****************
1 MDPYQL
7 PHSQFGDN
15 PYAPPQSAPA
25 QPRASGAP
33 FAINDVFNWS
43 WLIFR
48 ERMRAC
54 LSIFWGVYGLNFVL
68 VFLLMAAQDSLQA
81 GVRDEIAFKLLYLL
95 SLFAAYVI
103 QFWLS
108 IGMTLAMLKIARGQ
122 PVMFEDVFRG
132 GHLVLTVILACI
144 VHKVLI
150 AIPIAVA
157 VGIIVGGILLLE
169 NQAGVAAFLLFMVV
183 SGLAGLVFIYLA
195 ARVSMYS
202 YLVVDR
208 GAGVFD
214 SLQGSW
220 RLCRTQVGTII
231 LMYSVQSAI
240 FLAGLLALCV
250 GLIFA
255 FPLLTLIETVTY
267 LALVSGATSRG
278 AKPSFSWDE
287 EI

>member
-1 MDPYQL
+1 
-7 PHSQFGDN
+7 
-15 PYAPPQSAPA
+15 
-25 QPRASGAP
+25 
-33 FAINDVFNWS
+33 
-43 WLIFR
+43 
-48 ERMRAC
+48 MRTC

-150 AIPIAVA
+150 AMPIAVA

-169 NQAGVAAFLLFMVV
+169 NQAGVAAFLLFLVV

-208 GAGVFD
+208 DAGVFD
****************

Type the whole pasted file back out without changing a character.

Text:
1 MDPYQL
7 PHSQFGDN
15 PYAPPQSAPA
25 QPRASGAP
33 FAINDVFNWS
43 WLIFR
48 ERMRAC
54 LSIFWGVYGLNFVL
68 VFLLMAAQDSLQA
81 GVRDEIAFKLLYLL
95 SLFAAYVI
103 QFWLS
108 IGMTLAMLKIARGQ
122 PVMFEDVFRG
132 GHLVLTVILACI
144 VHKVLI
150 AIPIAVA
157 VGIIVGGILLLE
169 NQAGVAAFLLFMVV
183 SGLAGLVFIYLA
195 ARVSMYS
202 YLVVDR
208 GAGVFD
214 SLQGSW
220 RLCRTQVGTII
231 LMYSVQSAI
240 FLAGLLALCV
250 GLIFA
255 FPLLTLIETVTY
267 LALVSGATSRG
278 AKPSFSWDE
287 EI

>member
-1 MDPYQL
+1 
-7 PHSQFGDN
+7 
-15 PYAPPQSAPA
+15 
-25 QPRASGAP
+25 
-33 FAINDVFNWS
+33 
-43 WLIFR
+43 
-48 ERMRAC
+48 MRTC

-150 AIPIAVA
+150 AMPIAVA

-169 NQAGVAAFLLFMVV
+169 NQAGVAAFLLFLVV

-208 GAGVFD
+208 DAGVFD